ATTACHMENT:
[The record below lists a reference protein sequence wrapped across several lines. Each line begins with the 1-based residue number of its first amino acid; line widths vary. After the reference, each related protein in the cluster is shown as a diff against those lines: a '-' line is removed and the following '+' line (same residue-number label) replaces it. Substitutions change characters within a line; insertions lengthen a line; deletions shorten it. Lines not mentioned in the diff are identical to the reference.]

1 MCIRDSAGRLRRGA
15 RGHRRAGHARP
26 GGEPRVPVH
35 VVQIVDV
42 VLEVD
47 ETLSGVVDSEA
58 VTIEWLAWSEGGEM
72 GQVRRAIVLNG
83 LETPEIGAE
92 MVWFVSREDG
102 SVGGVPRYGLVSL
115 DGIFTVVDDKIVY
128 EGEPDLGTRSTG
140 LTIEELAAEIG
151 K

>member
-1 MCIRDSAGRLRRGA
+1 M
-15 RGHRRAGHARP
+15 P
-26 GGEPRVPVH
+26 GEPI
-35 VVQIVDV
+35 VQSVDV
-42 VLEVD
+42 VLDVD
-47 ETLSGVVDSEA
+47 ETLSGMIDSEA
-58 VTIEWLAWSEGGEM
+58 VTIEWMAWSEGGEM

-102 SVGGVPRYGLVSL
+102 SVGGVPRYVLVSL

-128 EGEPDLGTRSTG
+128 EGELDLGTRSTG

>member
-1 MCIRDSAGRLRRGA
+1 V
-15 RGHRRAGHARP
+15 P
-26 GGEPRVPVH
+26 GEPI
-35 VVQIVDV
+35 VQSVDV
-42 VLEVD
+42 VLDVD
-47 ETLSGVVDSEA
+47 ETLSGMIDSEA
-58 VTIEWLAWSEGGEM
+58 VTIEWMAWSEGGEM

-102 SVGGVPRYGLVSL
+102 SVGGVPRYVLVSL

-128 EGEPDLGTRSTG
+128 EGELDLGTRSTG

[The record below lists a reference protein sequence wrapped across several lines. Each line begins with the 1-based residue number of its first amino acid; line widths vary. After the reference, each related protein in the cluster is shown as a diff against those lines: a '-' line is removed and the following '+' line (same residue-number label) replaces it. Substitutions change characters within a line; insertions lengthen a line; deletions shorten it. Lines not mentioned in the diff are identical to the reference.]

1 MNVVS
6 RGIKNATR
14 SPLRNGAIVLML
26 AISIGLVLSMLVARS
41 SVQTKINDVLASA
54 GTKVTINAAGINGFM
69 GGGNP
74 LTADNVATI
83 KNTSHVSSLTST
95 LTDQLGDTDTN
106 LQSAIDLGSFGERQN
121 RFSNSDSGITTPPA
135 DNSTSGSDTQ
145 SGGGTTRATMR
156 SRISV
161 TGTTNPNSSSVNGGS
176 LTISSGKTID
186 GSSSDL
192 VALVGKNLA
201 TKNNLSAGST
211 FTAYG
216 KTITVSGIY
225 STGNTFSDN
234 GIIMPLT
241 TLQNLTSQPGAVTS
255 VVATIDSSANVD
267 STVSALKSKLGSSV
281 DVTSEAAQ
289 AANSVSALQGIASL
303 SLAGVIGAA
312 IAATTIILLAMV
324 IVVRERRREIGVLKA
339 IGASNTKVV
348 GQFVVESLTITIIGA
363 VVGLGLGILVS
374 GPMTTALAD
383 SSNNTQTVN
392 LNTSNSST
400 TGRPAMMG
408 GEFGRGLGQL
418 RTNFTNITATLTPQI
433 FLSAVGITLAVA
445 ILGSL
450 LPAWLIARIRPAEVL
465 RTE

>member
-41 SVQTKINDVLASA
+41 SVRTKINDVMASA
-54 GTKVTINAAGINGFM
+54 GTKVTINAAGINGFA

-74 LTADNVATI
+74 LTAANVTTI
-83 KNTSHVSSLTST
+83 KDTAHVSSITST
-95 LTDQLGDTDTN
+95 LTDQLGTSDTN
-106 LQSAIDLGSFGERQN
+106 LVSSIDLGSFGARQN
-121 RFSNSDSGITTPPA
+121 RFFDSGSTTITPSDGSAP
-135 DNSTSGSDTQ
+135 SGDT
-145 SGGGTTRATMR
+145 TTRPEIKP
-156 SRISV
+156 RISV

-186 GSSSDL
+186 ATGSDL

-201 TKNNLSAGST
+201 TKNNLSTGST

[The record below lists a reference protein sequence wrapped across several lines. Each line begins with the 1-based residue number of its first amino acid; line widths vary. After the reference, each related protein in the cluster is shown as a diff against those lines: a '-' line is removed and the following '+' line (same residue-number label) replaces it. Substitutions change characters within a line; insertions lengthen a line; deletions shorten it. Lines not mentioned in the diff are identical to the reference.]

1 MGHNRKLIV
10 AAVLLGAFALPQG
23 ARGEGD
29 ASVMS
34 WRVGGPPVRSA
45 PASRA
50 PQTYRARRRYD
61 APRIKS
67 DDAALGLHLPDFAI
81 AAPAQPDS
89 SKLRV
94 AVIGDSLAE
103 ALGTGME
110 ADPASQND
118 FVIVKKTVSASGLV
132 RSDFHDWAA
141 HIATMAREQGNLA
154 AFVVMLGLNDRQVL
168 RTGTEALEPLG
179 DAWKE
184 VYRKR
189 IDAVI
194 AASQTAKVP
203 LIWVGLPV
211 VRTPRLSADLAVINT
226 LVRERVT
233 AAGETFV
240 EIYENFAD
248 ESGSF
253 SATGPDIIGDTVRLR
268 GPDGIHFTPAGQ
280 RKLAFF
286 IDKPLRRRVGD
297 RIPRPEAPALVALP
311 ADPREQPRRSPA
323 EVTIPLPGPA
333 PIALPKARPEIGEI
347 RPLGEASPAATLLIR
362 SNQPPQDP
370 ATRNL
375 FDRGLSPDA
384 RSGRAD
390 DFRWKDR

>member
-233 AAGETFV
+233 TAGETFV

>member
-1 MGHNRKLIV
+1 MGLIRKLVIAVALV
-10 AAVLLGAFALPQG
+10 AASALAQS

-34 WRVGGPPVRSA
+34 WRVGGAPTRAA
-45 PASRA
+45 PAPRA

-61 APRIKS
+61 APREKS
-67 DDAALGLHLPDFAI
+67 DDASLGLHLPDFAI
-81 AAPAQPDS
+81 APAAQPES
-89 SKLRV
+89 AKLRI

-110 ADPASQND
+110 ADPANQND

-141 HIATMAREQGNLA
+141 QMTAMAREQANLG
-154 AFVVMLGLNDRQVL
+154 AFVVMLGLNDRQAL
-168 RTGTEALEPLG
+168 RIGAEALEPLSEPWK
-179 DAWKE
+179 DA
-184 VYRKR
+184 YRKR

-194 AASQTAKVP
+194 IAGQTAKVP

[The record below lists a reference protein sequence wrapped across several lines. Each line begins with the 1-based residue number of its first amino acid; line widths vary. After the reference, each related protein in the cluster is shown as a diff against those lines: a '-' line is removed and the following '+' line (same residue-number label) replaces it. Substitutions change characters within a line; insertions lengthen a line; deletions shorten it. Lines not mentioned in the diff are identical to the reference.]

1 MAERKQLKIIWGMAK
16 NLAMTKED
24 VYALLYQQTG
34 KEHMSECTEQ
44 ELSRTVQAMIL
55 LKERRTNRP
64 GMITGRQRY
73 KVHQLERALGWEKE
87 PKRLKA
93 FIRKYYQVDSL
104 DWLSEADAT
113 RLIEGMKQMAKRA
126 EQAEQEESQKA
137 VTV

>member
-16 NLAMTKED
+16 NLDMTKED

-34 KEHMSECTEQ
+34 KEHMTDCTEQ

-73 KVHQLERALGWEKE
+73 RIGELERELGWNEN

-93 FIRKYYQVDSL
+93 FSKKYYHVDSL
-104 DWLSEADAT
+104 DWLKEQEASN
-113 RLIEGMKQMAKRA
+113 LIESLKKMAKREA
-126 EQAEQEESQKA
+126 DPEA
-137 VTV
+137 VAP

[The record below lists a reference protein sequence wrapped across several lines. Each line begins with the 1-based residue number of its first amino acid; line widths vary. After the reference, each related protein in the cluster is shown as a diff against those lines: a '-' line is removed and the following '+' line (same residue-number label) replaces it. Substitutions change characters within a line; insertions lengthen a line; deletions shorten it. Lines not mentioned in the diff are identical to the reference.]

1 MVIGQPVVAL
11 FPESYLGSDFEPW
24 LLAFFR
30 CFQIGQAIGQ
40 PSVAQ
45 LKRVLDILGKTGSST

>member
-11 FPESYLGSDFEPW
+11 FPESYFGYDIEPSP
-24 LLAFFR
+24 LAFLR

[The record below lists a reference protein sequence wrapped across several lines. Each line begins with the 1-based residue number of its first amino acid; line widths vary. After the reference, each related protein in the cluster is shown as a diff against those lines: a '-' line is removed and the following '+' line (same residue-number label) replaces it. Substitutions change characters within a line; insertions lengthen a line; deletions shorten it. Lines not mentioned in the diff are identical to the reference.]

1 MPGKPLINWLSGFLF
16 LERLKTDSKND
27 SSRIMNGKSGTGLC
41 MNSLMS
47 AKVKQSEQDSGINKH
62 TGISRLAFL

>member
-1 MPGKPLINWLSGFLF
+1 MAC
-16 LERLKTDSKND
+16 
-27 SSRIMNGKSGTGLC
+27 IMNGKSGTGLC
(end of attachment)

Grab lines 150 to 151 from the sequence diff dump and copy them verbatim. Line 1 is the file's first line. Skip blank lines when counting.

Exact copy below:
203 LIWVGLPV
211 VRTPRLSADLAVINT